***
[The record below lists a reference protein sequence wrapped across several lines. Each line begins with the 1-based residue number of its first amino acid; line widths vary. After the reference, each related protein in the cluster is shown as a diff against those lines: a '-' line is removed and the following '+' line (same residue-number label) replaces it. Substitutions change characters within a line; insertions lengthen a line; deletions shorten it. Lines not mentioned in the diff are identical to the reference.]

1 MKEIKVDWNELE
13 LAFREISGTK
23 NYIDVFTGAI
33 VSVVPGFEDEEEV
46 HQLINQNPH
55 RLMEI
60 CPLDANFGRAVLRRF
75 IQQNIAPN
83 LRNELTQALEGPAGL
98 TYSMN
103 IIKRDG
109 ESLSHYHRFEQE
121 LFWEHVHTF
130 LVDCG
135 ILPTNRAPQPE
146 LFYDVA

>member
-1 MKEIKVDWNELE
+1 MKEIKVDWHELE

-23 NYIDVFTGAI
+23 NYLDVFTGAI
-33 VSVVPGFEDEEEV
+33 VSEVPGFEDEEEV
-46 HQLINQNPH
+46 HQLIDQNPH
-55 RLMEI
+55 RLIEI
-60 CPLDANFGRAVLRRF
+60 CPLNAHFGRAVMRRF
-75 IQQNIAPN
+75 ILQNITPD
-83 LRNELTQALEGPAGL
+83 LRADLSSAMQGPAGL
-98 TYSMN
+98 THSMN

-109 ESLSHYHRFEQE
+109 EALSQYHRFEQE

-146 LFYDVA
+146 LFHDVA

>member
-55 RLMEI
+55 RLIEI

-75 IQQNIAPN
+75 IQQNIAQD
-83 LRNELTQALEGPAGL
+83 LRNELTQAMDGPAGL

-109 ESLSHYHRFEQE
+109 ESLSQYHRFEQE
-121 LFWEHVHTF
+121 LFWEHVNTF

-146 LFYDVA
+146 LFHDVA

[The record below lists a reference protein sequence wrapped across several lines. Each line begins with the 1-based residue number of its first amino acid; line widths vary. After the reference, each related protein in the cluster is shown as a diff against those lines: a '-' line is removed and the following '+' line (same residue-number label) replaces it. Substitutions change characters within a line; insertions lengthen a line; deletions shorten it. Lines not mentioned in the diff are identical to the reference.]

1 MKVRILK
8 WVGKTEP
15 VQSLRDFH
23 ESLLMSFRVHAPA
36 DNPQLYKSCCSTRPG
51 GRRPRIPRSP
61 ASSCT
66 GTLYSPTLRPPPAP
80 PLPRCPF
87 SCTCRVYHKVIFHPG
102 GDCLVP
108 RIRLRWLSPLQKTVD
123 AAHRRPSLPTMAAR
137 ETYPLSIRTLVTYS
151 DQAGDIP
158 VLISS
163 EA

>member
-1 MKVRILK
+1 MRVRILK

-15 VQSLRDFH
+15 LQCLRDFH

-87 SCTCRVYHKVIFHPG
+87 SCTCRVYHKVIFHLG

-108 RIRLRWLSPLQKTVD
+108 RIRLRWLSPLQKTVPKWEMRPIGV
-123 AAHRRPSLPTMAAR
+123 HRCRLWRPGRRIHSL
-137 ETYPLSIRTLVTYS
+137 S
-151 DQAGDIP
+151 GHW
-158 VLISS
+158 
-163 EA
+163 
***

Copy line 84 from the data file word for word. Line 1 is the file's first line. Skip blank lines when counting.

+137 S